Andrew Peterson - This question is perpetuating a lie and I refuse to answer it. Both cow-tipping and snipe-hunting are fake. No matter how hard you try, you can't push a cow over, and if you walk in the woods for seven hours looking for snipes you'll probably get seven ticks and a spider bite, then your friends at church camp will ridicule you for the rest of the week. Or so I've heard.
Phil Vischer (VeggieTales and What's In the Bible creator) - No, neither of those. I once, however, led a late night bear hunt with Mike Nawrocki on the campus of our Bible college. Since all bears like puppets, we put a puppet inside a bag and dragged him around as bait as we traipsed through the woods. Sure enough, a large, furry creature rushed out of a marsh toward us with something in it's mouth. We figured it was a bear carrying a fish. Turns out it was someone's dog, carrying a stick. We named the dog "bear," declared his stick a "fish stick," and he joined us for the rest of the bear hunt. 25 years later I still have that puppet, and his last name is still "Bearbait."
Jon Micah (from Kutless) - I've done my fair share of Snipe hunting. I actually used to be a Snipe hunting guide!
KJ-52 -Yes... At our FCA retreat my senior year of high school we took a bunch of the cheerleaders snipe hunting in the swamp... lets just say they didnt ever catch one but they did scream loudly when we busted out the swamp and scared them..
Jason Atkins (from Harbinger Media) - Not yet. We have cows all around us at the farm and talk about it regularly. It would be fun and an honor to hunt snipes with the folks from Family Christian.
Barry Graul (from MercyMe) - Have tried the cow tipping, almost got stampeded. What is a snipe? I wanna see one.
I could be coaxed to ride in a safari jeep with night vision glasses and watch the Family Christian folks cow tip and snipe hunt, for, say, some double stuff Oreos? Oh, and I will be wearing running shoes in case I have to exit quickly, not looking back. You understand.
Laura Story -I have never gone cow tipping but I'm always up for an adventure. :)
Tobymac - Yes, I have been both cow tipping and snipe hunting. The cow tipping was unsuccessful because we couldn't find any cows. The snipe hunting trip was crazy. I was totally bamboozled by the whole process. Convinced that we would find a snipe. Of course, I came up empty handed.
Danny Riley (from Gold City) - I have, unfortunately, been snipe-hunting. I won't be falling for that one again. I would love to go cow-tipping though... Call me
We thought it would be fun to ask four questions to some of your favorite artists.
Favorite Place to Eat
Questions 2: What is the best restaurant you have ever been to?
David Zach (lead singer from Remedy Drive) - Emilio's in downtown Chicago. It's a Spanish tappas place. The dishes are very small - almost like a whole meal of appetizers (tappas) but it's great for a date because you can try each thing together and then wait for the next one to come out. The caramelized fried bananas are the best at the end. Plantains actually.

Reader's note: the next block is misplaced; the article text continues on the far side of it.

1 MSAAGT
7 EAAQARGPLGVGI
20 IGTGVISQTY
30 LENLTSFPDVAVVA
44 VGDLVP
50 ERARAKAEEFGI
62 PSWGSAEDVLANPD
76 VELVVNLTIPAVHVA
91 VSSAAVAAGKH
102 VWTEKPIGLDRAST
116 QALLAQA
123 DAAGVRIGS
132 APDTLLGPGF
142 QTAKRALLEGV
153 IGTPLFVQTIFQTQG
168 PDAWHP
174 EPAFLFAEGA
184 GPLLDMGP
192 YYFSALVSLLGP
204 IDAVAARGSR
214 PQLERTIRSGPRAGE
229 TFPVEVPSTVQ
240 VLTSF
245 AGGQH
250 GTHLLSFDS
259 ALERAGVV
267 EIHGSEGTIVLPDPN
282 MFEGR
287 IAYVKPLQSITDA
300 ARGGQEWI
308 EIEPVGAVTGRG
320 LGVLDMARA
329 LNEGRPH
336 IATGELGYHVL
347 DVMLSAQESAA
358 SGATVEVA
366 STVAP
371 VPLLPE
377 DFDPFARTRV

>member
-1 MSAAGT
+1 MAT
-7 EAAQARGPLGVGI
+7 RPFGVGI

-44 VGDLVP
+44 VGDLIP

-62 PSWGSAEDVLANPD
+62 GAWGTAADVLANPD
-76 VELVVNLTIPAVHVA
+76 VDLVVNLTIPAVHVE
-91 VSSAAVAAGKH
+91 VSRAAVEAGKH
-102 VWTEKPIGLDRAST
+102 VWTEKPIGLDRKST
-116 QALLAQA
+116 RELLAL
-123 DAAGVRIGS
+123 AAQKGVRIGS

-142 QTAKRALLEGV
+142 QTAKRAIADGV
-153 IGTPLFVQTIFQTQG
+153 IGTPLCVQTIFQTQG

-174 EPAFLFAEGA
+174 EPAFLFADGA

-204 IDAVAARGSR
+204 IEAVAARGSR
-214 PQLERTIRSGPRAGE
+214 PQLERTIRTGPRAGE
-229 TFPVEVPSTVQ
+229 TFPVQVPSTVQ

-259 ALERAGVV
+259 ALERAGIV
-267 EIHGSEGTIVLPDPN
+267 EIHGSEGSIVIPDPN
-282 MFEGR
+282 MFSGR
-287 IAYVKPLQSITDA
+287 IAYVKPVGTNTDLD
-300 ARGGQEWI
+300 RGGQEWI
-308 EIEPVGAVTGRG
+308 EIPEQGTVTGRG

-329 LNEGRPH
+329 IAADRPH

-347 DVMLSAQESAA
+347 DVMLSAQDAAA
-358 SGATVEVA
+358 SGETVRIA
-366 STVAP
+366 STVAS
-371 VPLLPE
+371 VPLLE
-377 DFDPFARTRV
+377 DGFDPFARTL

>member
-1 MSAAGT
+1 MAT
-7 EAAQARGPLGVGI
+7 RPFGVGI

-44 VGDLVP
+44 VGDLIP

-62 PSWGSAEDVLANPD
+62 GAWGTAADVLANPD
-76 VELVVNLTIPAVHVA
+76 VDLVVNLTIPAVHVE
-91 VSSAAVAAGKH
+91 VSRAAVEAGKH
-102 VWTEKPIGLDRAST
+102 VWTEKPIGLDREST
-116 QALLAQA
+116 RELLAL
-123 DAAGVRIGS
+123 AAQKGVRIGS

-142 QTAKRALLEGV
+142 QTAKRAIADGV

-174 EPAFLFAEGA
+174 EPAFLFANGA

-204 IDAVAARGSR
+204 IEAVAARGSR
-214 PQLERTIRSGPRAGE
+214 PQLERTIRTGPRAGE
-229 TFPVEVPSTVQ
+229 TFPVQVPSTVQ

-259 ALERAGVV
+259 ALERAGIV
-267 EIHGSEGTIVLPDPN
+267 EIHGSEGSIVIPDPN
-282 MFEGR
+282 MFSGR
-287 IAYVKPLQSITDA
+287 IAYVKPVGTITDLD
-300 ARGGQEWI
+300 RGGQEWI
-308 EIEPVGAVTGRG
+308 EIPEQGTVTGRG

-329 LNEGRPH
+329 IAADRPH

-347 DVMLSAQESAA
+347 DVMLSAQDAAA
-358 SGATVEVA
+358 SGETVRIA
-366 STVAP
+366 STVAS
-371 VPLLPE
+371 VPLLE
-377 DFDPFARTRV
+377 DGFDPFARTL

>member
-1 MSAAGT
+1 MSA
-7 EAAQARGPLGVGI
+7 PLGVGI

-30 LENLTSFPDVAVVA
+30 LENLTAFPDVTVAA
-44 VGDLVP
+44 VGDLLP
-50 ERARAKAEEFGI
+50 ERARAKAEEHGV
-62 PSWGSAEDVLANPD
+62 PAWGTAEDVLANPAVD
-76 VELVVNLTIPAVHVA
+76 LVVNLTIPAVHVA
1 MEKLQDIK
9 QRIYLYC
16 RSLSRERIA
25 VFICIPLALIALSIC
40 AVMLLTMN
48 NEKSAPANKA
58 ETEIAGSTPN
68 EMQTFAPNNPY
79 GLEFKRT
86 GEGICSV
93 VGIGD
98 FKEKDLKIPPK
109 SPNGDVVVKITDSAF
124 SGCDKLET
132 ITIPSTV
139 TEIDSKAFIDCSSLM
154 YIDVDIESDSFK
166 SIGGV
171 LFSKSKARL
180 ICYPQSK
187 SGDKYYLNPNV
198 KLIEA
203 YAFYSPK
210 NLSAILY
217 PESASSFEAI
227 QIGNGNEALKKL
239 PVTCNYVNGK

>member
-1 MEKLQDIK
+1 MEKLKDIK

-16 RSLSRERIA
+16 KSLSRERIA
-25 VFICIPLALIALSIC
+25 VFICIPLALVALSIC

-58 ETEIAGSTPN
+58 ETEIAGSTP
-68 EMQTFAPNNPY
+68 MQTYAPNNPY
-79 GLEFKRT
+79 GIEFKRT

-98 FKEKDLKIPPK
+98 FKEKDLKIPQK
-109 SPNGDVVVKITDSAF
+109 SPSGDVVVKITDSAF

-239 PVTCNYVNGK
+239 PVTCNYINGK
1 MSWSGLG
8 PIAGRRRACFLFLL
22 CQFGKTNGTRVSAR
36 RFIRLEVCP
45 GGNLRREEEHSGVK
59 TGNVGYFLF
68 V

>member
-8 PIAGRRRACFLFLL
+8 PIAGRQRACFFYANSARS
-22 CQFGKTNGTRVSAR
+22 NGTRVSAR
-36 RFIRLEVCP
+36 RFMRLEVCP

Jekob Washington (from The Washington Projects) - Fleming's Steak House in San Diego.
Jason Gray - I have to name two, both in the Twin Cities: Chino Latino—a fun and trendy urban hotspot that blends foods from the hot zones: Indian, Mexican, Asian. I also love Punch Pizza—one of only a handful of officially certified Napoli pizza joints in North America. With super fresh ingredients, a wood burning oven that bakes your pizza in 90 seconds, a fun atmosphere, they make a distinctive pizza that pleases my kids as well as my foodie friends I take there.
Andrew Peterson - That one that served chocolate chip cookies.
Phil Vischer (VeggieTales and What's In the Bible creator) - I recently had the opportunity to take my 15 year-old daughter to Club 33, the private dinner club inside Disneyland. While it isn't necessarily the best restaurant I've ever eaten at, it is really, really good and the experience is very unique since you have to walk through Disneyland to New Orleans Square, find an unmarked door, ring a buzzer for admittance, then ride a small glass elevator up to the restaurant on the second floor. Way cool!
Jon Micah (from Kutless) - Without a doubt, Fogo de Chao.
KJ-52 -I can't name the "Best" but the Columbia restaurant in Ybor City (TAMPA) is one of my favorites because my dad did all the tile work on the outside of the building and it's very historic restaurant (over 100 years old) and reminds me of growing up in Ybor City.
Jason Atkins (from Harbinger Media) - Le 58 Tour Eiffel. (The food is likely not the best ever but not far from it. Regardless, how many times can you eat from an observation deck in the Parisian landmark - Eiffel Tower? Second Choice - Scalinatella in New York's Upper East Side - best food ever in my mouth.